The company I work requires annual Harassment and Discrimination training for ALL employees. Today, I will cover some of the key points of this training for those of you who are not exposed to this information on a regular basis.
Most of us have had some experience with harassment, either as a donor or recipient. Problems arise when we don’t treat everyone the same. That’s when discrimination raises its ugly head.
Let’s say you know someone who has a cheerful attitude, a smile as wide as Texas, and is a joy to be around—they may even be easy on the eyes. This person is fun to harass, tease, and embarrass in public. They are trusting souls, gullible, and naïve. You give them a double-dose of harassment at every available opportunity.
You also know an individual who is a hateful sourpuss or a crusty old curmudgeon (like me, for instance). This person sees the black side of every silver-lined cloud and would find something to bitch about if they won a 200 million dollar lottery.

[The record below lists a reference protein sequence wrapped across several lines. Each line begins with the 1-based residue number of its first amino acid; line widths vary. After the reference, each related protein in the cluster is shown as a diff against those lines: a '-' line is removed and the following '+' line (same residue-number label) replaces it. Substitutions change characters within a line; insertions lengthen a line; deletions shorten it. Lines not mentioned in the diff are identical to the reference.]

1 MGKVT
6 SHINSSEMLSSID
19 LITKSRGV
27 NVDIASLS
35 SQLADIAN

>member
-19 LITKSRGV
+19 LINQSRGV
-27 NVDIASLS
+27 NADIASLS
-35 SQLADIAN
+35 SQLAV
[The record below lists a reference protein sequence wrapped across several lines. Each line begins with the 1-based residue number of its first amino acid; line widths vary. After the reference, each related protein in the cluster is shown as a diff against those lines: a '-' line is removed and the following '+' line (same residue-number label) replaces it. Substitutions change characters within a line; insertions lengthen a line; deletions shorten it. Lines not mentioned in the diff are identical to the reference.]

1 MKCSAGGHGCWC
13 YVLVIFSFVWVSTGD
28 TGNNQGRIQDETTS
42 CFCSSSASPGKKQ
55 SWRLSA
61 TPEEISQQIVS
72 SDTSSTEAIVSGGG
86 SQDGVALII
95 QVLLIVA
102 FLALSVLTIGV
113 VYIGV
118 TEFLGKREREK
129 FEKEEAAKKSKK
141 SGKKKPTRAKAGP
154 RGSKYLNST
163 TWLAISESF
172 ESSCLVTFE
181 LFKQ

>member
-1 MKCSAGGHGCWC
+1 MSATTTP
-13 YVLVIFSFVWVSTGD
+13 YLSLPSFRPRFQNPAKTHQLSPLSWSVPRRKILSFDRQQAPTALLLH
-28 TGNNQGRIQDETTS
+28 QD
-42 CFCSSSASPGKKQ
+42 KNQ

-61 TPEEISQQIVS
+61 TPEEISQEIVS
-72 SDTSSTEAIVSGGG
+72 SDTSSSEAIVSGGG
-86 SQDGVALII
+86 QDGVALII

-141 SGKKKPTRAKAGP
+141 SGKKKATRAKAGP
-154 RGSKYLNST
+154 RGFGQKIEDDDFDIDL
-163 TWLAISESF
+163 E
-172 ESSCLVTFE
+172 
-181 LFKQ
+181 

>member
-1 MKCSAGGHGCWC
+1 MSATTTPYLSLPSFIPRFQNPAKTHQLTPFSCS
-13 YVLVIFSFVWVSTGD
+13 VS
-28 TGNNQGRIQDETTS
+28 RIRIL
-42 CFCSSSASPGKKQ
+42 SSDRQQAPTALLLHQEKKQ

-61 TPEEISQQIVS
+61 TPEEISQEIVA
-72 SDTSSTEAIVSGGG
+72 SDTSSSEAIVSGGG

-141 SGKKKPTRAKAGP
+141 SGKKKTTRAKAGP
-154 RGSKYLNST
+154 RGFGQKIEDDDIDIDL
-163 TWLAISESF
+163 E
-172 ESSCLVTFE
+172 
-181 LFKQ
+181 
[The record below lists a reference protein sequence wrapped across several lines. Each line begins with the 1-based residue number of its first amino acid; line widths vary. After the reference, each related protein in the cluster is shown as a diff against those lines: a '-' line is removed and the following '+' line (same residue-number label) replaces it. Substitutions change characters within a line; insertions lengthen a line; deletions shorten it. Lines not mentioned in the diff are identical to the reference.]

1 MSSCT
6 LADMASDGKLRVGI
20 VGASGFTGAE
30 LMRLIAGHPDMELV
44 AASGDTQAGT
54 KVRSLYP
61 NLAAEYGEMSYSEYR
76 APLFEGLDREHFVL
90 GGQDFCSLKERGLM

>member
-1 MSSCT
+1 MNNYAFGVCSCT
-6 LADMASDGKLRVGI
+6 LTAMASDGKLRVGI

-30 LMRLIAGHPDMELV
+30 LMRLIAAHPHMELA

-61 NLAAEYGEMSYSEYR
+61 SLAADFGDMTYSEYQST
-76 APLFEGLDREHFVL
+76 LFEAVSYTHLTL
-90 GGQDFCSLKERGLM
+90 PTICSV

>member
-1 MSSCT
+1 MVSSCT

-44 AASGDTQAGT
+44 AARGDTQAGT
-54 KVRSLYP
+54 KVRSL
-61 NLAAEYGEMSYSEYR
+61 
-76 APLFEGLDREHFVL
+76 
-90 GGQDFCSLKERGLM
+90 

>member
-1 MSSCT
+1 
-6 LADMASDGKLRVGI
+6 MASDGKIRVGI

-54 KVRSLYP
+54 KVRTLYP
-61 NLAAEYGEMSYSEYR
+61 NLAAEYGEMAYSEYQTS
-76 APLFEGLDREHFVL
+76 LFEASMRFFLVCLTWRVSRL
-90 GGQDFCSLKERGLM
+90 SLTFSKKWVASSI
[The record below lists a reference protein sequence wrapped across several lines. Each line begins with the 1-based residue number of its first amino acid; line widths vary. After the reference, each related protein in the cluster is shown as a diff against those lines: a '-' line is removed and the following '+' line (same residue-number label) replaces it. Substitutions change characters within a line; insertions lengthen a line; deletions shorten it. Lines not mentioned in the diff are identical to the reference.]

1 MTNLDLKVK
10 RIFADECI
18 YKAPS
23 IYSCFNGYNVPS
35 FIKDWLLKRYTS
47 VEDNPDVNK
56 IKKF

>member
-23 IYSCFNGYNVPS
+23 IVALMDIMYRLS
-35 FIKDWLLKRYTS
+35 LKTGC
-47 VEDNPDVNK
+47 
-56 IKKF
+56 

Do you frequently harass this individual?
If the answer is No, then you, my friend, are guilty of discrimination. You have just opened yourself up to possible litigation. That ornery old cuss you’ve been going out of your way to avoid could take your home, car, and all the toys in the second drawer of that nightstand by your bed.
That’s why it’s so important to receive proper training and become an Equal Opportunity Harasser. Our courts are backlogged with cases of homely spinsters suing their boss because he sexually harassed every girl in the secretarial pool except them. Don’t let this happen to you!
If you harass one—harass ‘em all. Not only is it morally and ethically the right thing to do . . . it’s the law.